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Understanding the Consumer Price Index

Published 29 Sep 2020

There are few economic assessments that impact our lives more than the subtle methodology changes used to calculate inflation through the Consumer Price Index.

Consumer Price Index (CPI)  heavily influences the level where central banks, such as the US Federal Reserve, set benchmark interest rates. This impacts cash deposit rates as well as bond and equity market valuations. 

CPI also impacts the rates used to determine wage and pension growth, which are usually indexed against CPI.  

The CPI was traditionally calculated by comparing the cost of a standard basket of consumer goods over time. A fairly simple exercise, right? Unfortunately, it’s not. Through the 1980’s central banks and governments saw a significant problem with this approach.

Following high inflation in the 1970s, governments realised that high CPI measurements impacted rates at which government’s borrowed money. It also greatly increased government outlays for both wage and pension payments. 

Economists began to tinker with the CPI’s calculations during the 1980’s and 1990’s, introducing changes that assumed consumers would elect to buy cheaper items as prices rise (e.g. switch from steak to chicken), and lowered prices to reflect technology improvements in items over time. (e.g., an old car vs a new one). Whilst actual purchase prices rose for consumers, continual adjustments to methodologies used to create the CPI, particularly over the past 30 years, has resulted in reported price inflation of just 2.4% per year.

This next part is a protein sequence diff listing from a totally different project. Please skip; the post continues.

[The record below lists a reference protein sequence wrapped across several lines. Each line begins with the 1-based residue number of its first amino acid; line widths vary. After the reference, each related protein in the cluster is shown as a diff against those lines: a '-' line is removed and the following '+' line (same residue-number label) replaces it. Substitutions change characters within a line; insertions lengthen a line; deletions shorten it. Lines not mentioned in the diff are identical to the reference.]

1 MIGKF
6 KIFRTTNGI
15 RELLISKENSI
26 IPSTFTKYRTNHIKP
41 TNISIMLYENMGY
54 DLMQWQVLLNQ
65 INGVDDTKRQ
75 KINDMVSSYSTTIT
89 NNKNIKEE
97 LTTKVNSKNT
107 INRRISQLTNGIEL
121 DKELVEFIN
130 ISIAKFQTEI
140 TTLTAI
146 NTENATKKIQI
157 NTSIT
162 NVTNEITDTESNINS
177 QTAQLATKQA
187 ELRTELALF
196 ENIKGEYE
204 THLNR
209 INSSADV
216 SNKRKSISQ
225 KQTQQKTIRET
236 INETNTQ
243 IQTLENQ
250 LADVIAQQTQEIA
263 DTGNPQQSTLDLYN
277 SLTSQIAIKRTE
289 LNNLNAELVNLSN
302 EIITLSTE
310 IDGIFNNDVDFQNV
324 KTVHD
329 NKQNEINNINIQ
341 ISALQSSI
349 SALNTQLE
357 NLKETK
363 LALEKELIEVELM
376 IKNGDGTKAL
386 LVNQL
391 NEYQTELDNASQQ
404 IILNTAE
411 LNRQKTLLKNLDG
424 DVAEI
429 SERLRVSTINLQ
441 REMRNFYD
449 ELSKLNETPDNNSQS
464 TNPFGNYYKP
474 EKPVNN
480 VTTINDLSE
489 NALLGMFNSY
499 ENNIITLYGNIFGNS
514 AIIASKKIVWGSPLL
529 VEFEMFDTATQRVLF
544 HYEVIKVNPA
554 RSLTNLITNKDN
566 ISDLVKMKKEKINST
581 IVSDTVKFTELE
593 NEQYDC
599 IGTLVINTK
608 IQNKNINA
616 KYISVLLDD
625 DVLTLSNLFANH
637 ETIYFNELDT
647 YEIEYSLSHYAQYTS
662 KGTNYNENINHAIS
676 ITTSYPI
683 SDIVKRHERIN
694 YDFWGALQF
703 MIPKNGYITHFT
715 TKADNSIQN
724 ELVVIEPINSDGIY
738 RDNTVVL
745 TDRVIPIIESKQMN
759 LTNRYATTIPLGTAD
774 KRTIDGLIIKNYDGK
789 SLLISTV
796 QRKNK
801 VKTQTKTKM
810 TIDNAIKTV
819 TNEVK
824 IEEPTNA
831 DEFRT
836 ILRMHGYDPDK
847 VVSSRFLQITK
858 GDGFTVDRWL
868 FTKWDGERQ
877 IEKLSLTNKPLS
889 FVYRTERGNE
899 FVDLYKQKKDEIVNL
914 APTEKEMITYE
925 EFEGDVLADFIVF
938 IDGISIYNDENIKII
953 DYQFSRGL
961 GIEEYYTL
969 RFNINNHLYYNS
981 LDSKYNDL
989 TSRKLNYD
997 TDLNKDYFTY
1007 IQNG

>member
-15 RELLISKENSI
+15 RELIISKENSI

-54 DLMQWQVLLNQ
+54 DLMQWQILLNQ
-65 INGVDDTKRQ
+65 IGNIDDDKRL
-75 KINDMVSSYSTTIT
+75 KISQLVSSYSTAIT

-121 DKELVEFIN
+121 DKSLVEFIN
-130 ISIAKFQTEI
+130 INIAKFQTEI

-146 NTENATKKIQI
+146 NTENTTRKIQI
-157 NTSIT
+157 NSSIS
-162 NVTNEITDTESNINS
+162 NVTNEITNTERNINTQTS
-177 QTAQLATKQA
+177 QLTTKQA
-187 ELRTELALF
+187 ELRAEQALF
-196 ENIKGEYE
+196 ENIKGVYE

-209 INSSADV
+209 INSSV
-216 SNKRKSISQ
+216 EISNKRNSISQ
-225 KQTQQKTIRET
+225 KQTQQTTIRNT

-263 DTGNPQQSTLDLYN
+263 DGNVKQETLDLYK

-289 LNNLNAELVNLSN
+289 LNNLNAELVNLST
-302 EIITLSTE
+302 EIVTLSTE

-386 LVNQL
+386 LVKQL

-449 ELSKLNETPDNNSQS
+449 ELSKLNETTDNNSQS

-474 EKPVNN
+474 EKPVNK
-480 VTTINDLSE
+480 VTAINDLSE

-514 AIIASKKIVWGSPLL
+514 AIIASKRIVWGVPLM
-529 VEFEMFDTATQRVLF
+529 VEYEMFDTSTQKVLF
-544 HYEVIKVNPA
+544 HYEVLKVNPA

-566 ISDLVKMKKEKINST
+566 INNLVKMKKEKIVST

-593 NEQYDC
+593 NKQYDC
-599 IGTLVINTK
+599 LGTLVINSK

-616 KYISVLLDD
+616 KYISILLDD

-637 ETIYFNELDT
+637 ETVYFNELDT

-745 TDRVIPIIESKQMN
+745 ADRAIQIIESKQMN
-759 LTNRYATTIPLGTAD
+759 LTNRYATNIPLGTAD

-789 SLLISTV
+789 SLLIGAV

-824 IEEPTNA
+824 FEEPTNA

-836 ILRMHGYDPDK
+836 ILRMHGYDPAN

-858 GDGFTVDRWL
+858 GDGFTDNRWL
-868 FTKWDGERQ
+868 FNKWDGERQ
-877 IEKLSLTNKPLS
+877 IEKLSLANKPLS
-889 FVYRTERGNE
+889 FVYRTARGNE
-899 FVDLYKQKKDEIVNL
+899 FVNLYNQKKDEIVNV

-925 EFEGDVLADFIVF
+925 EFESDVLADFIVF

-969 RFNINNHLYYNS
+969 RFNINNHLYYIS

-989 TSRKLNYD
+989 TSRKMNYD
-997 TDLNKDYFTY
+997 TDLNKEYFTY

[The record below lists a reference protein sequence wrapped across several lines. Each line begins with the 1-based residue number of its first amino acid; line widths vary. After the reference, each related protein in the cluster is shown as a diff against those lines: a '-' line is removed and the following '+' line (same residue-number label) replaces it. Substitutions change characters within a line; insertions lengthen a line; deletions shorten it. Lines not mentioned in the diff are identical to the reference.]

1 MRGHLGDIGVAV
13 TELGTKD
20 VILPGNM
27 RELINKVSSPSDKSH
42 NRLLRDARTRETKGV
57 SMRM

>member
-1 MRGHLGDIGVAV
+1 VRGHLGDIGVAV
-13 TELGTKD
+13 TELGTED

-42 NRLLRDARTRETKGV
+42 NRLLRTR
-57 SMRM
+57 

If we use gold as an alternate measure of monetary inflation, we see a much higher rate of monetary inflation at 5.8% since 1990. This under-reporting has had an enormous impact on workers’ wages. For example, if we take an average Australian worker, an 2.4% increase in wages (in line with the reported CPI), results in a 100% salary increase after 30 years. If we instead use gold’s monetary inflation measure of 5.8%, the same worker’s wages would rise 600% over the same 30-year period. 

The problems appear more acute in the US. Work undertaken by the Chapwood Index[1] and John Williams[2] has rebuilt data for the original CPI basket back to the 1970s to help investors better measure how monetary inflation is impacting their purchasing power. Their work indicates that annual US urban inflation is 10-15% across large US cities, seriously challenging the validity of the US Fed’s reported CPI of 1-2%.

Rethinking asset allocation

Faced with extreme uncertainty, it is our view that investors should ensure that each investment decision offers sufficient return to counter the purchasing power loss occurring as a result of central bank monetary policy.





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